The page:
Don’t Just Assume That Data Are Interval Scale

Is the interval scale assumption of your data justified? Research suggests that it may not be, and that applying scale transformations often improves performance.

By Geoff Webb, Monash University.

Many machine learning algorithms make an implicit assumption that numeric data are interval scale, specifically, that a unit difference between values has the same meaning irrespective of the magnitude of those values. For example, most distance measures would rate values of 19 and 21 to both be the same distance from a value of 20. However, suppose the three values are measures of miles per gallon. It may be arbitrary whether the variable in question was recorded as mile per gallon or gallons per mile. If they had been expressed as the latter, they would be 0.0526, 0.5000 and 0.0476. The value corresponding to 20 (0.5000) would be closer to the value corresponding to 21 (0.0476) than to the value corresponding to 19 (0.0526).


Our studies [1] have shown that for tasks as diverse as information retrieval and clustering, applying transformations to the data, such as replacing values by their square root or natural logarithm, often improves performance, indicating that the interval scale assumption is not justified.

A weaker assumption than the interval scale assumption is that numeric data are ordinal. Under this assumption, order matters, but the magnitudes of differences in values are not specified. Hence, for ordinal data, we can assert that 21 is more similar to 20 than 19, but not that 21 is more similar to 20 than is 18. Our studies have shown that converting data to ranks often improves performance across a range of machine learning algorithms [1].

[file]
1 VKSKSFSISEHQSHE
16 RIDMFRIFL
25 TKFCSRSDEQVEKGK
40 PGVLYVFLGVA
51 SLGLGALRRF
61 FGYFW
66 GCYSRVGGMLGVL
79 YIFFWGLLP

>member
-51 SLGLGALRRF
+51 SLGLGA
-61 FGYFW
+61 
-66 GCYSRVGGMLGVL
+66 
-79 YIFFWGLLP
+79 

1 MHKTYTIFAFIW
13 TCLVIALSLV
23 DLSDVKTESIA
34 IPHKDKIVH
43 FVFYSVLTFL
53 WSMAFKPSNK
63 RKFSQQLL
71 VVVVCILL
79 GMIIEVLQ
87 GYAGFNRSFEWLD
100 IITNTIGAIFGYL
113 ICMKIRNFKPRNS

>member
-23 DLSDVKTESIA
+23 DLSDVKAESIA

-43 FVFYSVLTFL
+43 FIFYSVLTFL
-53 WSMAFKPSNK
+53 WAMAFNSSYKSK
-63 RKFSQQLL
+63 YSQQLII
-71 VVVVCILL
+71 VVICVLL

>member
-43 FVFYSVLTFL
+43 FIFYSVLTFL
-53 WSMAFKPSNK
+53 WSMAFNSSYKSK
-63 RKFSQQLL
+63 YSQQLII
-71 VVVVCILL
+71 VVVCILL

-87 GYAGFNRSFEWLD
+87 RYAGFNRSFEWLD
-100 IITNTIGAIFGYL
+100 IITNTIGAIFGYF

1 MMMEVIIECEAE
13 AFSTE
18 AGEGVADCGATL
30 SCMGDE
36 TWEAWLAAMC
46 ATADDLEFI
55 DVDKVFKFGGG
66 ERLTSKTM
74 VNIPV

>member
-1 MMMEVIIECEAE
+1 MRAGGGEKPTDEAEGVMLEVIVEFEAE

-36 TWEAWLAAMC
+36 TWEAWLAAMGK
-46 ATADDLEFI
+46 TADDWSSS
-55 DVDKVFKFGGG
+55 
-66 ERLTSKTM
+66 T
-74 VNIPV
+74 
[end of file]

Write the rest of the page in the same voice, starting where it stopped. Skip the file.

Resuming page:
However, conversion to ranks entails a significant computational overhead if a learned model is to be applied to unseen data. Mapping a new value onto a rank in a training set is an operation of order log training set size. In consequence, it can be advantageous to use algorithms that assume only that data are ordinal scale, as do decision trees and algorithms built thereon, such as random forests.

[1] Fernando, T. L., & Webb, G. I. (2016). SimUSF: an efficient and effective similarity measure that is invariant to violations of the interval scale assumption. Data Mining and Knowledge Discovery.

Bio: Geoff Webb is a Professor of Information Technology Research in the Faculty of Information Technology at Monash University, where he heads the Centre for Data Science. He is an IEEE Fellow and received the 2013 IEEE ICDM Service Award and a 2014 Australian Research Council Discovery Outstanding Researcher Award.